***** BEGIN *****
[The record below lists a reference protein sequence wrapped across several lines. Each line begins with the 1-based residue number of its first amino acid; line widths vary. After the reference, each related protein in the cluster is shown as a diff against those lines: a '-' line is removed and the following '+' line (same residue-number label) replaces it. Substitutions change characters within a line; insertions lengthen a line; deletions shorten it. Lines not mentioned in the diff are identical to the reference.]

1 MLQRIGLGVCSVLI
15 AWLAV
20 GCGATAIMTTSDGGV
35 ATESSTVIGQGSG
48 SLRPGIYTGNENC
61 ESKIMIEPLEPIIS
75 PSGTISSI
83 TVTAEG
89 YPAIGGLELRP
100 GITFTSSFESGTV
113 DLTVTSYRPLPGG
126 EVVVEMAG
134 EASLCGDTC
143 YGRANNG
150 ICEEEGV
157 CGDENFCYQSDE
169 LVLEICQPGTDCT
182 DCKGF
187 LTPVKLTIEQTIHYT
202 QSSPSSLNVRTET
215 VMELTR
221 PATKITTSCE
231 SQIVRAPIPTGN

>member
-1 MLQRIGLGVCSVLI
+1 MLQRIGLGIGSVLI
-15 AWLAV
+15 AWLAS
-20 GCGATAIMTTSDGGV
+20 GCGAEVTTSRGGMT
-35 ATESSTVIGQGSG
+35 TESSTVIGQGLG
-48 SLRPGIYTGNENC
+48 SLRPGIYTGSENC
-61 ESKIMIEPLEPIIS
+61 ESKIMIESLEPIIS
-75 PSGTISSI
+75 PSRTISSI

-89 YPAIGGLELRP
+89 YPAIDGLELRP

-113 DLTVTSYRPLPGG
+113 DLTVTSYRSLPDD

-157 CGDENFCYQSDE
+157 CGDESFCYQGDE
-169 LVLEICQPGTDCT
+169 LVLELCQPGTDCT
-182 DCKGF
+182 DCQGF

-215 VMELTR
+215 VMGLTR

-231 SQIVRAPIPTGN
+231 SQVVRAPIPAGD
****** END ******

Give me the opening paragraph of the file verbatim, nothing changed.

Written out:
[The record below lists a reference protein sequence wrapped across several lines. Each line begins with the 1-based residue number of its first amino acid; line widths vary. After the reference, each related protein in the cluster is shown as a diff against those lines: a '-' line is removed and the following '+' line (same residue-number label) replaces it. Substitutions change characters within a line; insertions lengthen a line; deletions shorten it. Lines not mentioned in the diff are identical to the reference.]